On this basis, climate change passed from hypothesis to hard science some years back. And the Hansen/Makiko paper on SLR falls into the category of “a very persuasive expert opinion”, which we should be very, very concerned about.

    1. Sorry Tom, I don’t buy your argument at all.
      Comparing cell towers with climate policy and rapid decarbonisation of major economies is like comparing gardening with the EU Agricultural Policy.

      1. Rapid decarbonisation? The most optimistic plans I have seen for achieving zero-carbon economies is on the order of 30 or 40 years. You think that is rapid?

        Or are you just being alarmist and trying to make people scared of decarbonisation in order to promote your agenda?

        1. CTG,
          30-40 years to achieve zero emissions is extremely rapid and virtually impossible by many accounts.

          I could provide figures to back up my statement but from the trite nature of your comment I assume that I am wasting my time.

          1. “30-40 years to achieve zero emissions is extremely rapid and virtually impossible by many accounts.”

            Humm…. now it seems to be you who is talking in terms of definitive predictions here.

            Would you at least agree that under the weight of the accumulated evidence for AGW and the role of CO2 a reduction as much as feasible should be called for?

            If scientists had discovered that a 10Km diameter asteroid would hit Earth with a very high probability in 50 years time wiping out large parts of our civilization, would you still want to wait and see for more “evidence” or would you undertake what can be done to deflect it as soon as practical?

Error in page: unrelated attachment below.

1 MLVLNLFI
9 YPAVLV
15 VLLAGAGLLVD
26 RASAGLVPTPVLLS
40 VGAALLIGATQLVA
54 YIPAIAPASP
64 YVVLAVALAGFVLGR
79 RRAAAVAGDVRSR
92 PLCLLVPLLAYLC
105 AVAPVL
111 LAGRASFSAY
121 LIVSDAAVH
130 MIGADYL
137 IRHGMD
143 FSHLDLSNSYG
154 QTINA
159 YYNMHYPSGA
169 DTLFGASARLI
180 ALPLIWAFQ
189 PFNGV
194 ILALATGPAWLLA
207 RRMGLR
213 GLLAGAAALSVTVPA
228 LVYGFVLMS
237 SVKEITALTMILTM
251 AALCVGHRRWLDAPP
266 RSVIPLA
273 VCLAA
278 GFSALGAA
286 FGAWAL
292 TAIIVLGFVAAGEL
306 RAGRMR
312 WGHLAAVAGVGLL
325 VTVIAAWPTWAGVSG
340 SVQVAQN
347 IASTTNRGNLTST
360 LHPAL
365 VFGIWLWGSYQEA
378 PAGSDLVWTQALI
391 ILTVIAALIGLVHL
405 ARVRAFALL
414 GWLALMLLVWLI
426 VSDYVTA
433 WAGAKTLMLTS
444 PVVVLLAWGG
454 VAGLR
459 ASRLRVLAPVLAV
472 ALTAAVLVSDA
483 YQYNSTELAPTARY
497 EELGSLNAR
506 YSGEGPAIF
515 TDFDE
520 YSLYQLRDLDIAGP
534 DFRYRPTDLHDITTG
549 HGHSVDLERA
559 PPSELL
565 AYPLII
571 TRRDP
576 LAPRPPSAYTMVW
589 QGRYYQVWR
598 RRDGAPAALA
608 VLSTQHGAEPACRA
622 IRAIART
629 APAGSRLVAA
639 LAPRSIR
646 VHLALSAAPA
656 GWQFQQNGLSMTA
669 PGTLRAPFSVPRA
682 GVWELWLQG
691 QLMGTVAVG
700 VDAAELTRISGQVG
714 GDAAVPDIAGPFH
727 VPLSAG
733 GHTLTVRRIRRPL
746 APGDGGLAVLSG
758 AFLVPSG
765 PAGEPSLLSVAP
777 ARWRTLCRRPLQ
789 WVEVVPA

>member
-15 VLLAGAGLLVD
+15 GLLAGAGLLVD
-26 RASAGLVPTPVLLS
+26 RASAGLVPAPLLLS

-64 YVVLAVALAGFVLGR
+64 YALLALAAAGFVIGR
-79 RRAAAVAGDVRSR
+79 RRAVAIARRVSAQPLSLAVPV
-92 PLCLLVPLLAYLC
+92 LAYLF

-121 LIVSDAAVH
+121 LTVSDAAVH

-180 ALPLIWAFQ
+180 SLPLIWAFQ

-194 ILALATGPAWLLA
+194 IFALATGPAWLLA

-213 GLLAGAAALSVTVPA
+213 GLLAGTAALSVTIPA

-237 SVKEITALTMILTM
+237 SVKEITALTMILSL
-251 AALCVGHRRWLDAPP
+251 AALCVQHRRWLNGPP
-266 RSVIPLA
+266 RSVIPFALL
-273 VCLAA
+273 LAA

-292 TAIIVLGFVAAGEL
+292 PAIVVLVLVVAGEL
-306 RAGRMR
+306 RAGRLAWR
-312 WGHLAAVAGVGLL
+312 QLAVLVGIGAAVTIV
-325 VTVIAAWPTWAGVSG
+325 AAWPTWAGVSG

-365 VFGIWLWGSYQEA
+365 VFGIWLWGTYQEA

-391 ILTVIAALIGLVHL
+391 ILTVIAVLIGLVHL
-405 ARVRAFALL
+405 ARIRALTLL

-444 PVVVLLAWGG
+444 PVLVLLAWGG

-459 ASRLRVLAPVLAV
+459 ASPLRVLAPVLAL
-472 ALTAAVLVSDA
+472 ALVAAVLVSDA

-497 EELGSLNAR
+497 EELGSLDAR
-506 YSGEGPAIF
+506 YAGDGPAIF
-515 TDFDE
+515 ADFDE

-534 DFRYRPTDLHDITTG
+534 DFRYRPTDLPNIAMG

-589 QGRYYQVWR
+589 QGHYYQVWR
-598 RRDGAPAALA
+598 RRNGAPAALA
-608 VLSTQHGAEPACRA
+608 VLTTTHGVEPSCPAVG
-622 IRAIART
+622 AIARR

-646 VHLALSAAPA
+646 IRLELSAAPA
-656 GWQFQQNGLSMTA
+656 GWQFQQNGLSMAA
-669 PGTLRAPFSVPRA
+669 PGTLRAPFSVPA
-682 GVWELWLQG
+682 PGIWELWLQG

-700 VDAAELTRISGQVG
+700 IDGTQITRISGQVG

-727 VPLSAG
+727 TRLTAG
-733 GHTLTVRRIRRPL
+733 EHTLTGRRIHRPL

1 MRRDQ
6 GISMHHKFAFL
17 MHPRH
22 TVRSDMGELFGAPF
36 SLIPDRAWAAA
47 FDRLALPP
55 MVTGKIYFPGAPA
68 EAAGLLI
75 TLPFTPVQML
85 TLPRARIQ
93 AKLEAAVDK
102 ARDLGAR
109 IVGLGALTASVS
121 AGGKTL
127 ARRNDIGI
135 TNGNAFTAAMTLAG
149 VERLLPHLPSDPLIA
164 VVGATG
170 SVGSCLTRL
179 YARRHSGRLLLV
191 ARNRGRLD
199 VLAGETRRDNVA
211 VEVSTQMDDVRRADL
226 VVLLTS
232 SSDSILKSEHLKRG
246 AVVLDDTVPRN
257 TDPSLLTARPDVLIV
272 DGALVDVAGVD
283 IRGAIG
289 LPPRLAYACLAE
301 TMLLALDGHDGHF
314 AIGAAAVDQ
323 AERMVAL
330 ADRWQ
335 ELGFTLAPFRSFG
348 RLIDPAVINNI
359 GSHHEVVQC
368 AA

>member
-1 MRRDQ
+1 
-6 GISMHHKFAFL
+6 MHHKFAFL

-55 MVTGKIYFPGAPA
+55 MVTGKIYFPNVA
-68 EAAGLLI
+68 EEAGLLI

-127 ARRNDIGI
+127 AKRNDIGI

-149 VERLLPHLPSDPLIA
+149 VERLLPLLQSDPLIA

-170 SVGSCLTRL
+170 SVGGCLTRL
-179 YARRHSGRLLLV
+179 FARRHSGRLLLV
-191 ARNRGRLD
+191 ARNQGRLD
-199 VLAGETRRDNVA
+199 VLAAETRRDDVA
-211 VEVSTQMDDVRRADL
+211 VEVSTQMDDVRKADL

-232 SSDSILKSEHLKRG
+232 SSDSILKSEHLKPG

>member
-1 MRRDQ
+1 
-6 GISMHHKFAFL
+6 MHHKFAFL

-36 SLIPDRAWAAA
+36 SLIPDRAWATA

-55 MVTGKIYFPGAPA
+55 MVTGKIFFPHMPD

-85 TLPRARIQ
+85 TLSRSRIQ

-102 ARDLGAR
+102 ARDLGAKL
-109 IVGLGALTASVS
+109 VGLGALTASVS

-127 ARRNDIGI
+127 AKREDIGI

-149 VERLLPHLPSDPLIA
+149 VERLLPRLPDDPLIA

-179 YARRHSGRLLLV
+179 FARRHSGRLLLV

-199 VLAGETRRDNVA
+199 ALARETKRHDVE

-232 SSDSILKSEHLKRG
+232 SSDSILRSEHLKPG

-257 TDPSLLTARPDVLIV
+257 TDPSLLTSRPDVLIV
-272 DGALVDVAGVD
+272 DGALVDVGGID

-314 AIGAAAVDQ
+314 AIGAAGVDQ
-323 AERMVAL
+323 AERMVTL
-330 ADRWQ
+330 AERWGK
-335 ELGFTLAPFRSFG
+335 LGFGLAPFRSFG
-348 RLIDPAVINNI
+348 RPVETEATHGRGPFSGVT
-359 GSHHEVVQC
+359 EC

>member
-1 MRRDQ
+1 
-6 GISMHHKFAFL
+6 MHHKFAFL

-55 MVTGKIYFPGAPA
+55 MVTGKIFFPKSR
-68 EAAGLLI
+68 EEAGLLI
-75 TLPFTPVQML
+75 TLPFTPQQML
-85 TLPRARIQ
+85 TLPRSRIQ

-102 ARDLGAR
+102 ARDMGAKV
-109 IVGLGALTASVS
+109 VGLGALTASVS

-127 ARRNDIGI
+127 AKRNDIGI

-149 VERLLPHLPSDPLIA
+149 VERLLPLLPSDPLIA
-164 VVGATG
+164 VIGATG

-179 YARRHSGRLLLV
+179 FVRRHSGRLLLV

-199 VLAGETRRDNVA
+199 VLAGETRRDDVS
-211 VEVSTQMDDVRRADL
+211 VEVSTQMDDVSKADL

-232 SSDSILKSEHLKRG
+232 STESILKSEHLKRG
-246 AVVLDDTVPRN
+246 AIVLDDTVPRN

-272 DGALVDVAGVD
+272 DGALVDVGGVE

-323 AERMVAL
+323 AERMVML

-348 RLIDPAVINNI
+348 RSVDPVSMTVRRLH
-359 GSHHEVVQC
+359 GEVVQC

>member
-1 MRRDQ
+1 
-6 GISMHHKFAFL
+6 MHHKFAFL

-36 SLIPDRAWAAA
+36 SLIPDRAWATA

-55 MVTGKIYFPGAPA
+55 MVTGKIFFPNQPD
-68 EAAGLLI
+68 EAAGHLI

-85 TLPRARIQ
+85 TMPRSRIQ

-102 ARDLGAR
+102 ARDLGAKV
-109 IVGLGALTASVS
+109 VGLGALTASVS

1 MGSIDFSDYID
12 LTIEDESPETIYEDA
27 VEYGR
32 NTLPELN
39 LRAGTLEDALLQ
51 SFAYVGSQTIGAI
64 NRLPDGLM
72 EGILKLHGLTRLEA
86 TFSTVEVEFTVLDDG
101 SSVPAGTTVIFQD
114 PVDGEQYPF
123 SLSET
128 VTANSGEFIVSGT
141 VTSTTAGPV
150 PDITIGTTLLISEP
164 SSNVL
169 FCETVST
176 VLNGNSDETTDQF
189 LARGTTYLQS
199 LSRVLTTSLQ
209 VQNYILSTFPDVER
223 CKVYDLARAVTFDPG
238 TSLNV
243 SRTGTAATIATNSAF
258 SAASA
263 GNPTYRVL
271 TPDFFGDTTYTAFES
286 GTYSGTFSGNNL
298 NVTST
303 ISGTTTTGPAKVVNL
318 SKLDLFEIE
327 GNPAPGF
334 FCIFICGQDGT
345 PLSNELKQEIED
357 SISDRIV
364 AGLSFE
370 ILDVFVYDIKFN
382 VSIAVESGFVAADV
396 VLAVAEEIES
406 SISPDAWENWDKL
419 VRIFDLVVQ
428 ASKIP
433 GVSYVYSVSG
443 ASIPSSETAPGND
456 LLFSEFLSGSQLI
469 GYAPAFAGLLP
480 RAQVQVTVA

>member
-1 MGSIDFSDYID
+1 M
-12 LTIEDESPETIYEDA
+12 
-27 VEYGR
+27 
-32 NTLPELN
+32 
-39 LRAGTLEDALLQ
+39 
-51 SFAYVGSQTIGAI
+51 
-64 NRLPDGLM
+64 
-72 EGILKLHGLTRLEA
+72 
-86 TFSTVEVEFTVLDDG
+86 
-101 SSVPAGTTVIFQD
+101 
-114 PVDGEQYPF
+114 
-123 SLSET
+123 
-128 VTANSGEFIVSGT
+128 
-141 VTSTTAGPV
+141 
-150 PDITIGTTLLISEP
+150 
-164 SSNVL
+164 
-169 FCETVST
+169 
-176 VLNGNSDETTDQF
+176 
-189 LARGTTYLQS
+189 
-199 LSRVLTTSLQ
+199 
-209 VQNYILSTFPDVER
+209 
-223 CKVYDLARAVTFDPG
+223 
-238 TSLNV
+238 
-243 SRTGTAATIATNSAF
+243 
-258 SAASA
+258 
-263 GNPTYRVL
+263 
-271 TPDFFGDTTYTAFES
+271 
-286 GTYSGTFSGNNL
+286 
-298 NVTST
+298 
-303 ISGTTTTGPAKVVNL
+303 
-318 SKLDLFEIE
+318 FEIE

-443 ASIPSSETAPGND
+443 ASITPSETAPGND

While the asteroid and the presumed damage is easy to understand, the gradual nature of climate change is much harder to comprehend in its gravity, even though the end result of the two events may ultimately not differ by that much.

            1. Please stop patronising me with these stupid analogies.
              The number of nuclear power stations/windfarms/solar stations that need to be deployed on a daily basis in order to achieve zero emissions in 30-40 years is simply not possible. It defies economic and physical laws.

          2. Please do provide numbers. Otherwise people might think that you are just hand-waving.

            I don’t think 40 years is particularly rapid.
            Take cars, for example. How long does the average car last? How many times would the average household change cars over a 40 year period? Is it really impossible to imagine that over 40 years the majority of people would be able to switch to electric vehicles? I’m sure there will still be some people, like you, who refuse to accept any amount of evidence, and will cling to petrol-powered cars no matter how high the cost of petrol goes, but most people will start to think that EVs make a lot of sense once petrol goes above $2.50/litre. Which will be in a couple of months, apparently, never mind 40 years.

            You seem to think like a politician. 40 years is an inconceivable time period for a politician, who generally regard anything beyond an election cycle as “long-term”. Is your real name Rodney, by any chance?

            1. CTG,